How many times has a child taken your breath away by sharing with you the way their forming brain is processing the world around them? This is creativity at its core – the brain using imagination to form original ideas.

Here are some of my favorite simple ways to help foster creativity in your home:


Designated art areas for making art and displaying art.

“If you build it, they will come.” We have a corner in our dining room with a child-size table and chairs. There are two file folders that hang from the wall that have paper and activity books and colored pencils and crayons are always available here. Across the room from the table is a chest of drawers with anything they might need for their projects. It’s easily accessible and completely their zone. I keep it stocked; they keep it active! We don’t have space for this in our house currently, but a dear friend of mine has a “gallery” in her home. Her kids get to choose which works of art are displayed in their “shows,” and they rotate them each season.


Outside play zones.

Set up some magical invitations to play – fairy zones, rocks to paint, a chalkboard wall, tree stumps arranged to hop from one to the next, and buckets of collected shells.


Ask your child to tell you about their art rather than praise it.

“Oh, that’s so pretty!” Is the end of the activity – “Tell me about it!” opens the door for them to start talking about their creative process. It teaches them about methods and also gives them a sense of ownership and pride in their work.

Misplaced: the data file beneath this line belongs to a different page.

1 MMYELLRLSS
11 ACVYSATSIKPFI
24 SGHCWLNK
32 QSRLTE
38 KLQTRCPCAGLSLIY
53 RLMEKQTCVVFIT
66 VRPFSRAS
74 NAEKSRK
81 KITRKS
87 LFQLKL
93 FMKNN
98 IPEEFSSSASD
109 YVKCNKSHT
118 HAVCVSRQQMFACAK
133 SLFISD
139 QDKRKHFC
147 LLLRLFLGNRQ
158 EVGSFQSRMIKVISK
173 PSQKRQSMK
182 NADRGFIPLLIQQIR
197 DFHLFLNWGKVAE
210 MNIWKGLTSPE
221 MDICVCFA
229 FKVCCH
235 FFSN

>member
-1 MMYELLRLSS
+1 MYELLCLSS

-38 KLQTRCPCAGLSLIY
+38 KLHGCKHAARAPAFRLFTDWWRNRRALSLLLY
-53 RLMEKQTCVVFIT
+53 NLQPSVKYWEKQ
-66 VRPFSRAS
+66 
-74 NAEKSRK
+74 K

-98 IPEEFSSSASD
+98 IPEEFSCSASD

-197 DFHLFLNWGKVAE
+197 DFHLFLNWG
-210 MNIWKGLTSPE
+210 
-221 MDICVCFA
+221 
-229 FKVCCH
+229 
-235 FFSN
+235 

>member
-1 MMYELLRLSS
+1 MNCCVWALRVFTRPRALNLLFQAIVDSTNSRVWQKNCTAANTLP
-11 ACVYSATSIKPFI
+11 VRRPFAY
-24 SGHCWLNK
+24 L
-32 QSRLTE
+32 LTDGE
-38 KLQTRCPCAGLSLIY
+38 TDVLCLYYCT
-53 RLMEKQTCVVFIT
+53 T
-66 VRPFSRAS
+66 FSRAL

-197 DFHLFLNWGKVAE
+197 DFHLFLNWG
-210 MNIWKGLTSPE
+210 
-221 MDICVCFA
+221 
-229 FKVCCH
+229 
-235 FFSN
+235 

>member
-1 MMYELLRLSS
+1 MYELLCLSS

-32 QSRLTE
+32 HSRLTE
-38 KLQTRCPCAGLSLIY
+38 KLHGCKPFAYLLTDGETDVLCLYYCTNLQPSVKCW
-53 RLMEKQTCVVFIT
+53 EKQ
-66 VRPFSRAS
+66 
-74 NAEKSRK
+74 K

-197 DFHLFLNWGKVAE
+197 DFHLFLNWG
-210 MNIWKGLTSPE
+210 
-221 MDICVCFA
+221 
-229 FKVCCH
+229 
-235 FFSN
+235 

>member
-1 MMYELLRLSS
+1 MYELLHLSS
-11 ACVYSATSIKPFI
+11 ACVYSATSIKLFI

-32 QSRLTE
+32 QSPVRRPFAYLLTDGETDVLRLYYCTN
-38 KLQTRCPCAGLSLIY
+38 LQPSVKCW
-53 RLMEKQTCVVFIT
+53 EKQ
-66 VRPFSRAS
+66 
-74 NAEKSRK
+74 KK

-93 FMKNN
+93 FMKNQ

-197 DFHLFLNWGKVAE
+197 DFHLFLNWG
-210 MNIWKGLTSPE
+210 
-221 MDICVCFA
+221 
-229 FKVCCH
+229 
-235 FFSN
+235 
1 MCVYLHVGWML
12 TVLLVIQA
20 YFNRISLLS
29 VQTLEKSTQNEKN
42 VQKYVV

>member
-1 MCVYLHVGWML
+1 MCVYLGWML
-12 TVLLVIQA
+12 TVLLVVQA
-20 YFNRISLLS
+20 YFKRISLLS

Containment for crafting helps clean up! We use a kraft table cloth that I can shake out when we’re done, and each child has a tray that I snagged in that lovely Target dollar section.


When your child asks for youtube (because let’s be real, they all do) show them videos of people making things. Find things and subjects that will inspire them. Even screen time can lead to creativity


A creative life is an amplified life. It’s a bigger life, a happier life, an expanded life, and a hell of a lot more interesting life. Living in this manner—continually and stubbornly bringing forth the jewels that are hidden within you—is a fine art, in and of itself.”

― Elizabeth Gilbert, Big Magic, Creative Living Beyond Fear

If you liked this post, you might also like Elizabeth Antonia On Encouraging A Creative Childhood + There’s No Place Like Home 

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Meg quotes one of my favorite books ever, Big Magic. Get your copy here.